Pawlenty was once considered presidential timber, fawned over in national profiles as the future of the Republican Party.
After Animal House, Doug Kenney was a hot property, a commodity to be fawned over and fought for.
They have been feted via Twitter and fawned over by the Japanese media.
“Mugridge, sir,” he fawned, his effeminate features running into a greasy smile.
Also, like a faithful dog, Guido Bombini fawned close to him.
In all things she was aided and abetted by her mother, who fawned on Will and made his position the more equivocal.
I returned his caresses as he fawned on me, finding me not dead as he supposed.
The man had talked like a provincial yokel, and then fawned upon him with his sickly, uninvited confidences.
Ugly and cross as the dog was, he fawned on her, and the old woman had left him to her care.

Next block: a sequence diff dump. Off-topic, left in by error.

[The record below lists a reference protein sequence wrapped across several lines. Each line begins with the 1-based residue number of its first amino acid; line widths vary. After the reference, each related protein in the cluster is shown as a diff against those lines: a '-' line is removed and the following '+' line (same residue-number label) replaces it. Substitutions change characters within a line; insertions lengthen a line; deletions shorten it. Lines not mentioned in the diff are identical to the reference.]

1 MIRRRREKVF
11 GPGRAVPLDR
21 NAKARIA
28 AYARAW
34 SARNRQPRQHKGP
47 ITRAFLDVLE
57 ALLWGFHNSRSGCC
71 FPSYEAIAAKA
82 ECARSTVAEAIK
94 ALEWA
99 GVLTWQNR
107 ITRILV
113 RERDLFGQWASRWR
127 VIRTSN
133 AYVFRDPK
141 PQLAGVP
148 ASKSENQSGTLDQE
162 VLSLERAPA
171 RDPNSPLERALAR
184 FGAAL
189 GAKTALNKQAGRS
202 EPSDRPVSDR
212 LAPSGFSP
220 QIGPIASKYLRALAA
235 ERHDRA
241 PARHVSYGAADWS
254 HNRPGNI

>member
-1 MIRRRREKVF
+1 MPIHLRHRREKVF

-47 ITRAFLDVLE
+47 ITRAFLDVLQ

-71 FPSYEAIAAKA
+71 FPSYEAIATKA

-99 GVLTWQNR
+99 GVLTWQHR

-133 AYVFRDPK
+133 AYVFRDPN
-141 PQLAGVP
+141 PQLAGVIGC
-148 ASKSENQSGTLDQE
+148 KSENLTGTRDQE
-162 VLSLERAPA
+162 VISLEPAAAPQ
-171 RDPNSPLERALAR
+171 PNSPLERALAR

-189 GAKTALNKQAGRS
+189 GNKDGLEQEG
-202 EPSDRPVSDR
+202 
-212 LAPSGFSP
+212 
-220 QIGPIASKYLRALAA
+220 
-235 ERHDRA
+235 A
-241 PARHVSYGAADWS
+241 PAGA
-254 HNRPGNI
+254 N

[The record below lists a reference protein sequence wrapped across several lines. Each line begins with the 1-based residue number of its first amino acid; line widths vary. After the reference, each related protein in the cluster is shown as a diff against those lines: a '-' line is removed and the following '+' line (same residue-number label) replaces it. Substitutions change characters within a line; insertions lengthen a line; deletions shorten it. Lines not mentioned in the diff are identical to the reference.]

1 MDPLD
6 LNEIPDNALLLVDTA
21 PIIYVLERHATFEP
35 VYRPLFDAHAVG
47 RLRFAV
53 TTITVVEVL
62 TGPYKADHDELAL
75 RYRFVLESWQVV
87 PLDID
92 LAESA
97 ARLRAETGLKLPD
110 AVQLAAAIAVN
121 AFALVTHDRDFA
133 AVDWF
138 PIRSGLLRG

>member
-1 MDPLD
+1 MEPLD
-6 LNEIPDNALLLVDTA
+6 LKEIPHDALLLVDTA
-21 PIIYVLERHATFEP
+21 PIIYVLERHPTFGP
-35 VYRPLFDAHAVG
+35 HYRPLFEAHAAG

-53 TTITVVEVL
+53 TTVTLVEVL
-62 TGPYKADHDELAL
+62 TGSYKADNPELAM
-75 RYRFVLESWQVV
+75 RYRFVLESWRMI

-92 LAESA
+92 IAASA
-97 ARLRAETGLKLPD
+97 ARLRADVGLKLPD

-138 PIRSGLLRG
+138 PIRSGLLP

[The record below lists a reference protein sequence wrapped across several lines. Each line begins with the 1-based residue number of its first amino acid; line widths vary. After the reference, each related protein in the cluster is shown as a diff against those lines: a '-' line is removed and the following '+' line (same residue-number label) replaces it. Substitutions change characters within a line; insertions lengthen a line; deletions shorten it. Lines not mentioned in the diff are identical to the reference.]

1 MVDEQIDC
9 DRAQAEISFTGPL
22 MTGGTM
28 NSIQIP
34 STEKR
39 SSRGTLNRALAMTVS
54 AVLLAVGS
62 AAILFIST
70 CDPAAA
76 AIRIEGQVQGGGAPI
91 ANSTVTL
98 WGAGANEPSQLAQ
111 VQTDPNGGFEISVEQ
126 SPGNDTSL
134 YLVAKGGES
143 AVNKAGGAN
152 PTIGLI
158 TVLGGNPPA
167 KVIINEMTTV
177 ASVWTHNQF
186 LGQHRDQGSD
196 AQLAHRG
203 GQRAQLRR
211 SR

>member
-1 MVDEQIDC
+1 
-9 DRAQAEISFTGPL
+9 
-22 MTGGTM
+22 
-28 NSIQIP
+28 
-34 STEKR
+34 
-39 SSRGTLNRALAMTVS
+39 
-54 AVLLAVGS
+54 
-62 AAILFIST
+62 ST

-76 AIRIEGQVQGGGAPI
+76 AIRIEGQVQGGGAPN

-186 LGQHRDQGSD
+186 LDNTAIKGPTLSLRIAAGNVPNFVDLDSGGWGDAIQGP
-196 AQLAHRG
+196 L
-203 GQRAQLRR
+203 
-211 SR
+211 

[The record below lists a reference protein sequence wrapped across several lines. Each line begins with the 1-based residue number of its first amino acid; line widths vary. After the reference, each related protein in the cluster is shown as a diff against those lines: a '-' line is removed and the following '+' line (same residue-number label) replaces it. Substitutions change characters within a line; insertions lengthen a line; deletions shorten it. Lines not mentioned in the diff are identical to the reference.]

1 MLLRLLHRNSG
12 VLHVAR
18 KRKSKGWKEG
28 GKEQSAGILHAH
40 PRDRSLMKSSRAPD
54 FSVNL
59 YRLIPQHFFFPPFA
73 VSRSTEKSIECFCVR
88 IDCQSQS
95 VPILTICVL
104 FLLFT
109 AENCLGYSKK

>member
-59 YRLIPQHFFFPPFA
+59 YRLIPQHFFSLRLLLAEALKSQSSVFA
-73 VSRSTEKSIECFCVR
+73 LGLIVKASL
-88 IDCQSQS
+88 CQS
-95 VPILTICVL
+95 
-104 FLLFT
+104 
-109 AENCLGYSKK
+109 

The Russians and the Prussians, whom they lampooned and derided, they now flattered and fawned on.
"young deer," mid-14c., from Anglo-French (late 13c.), Old French faon, feon "young animal" (12c.), from Vulgar Latin *fetonem (nominative *feto), from Latin fetus "an offspring" (see fetus). Still used of the young of any animal in King James I's private translation of the Psalms, but mainly of deer from 15c. Color use is 1881.
Old English fægnian "rejoice, be glad, exult," from fægen "glad" (see fain); used in Middle English to refer to expressions of delight, especially a dog wagging its tail (early 13c.), hence "court favor, grovel, act slavishly" (early 14c.). Related: Fawned; fawning.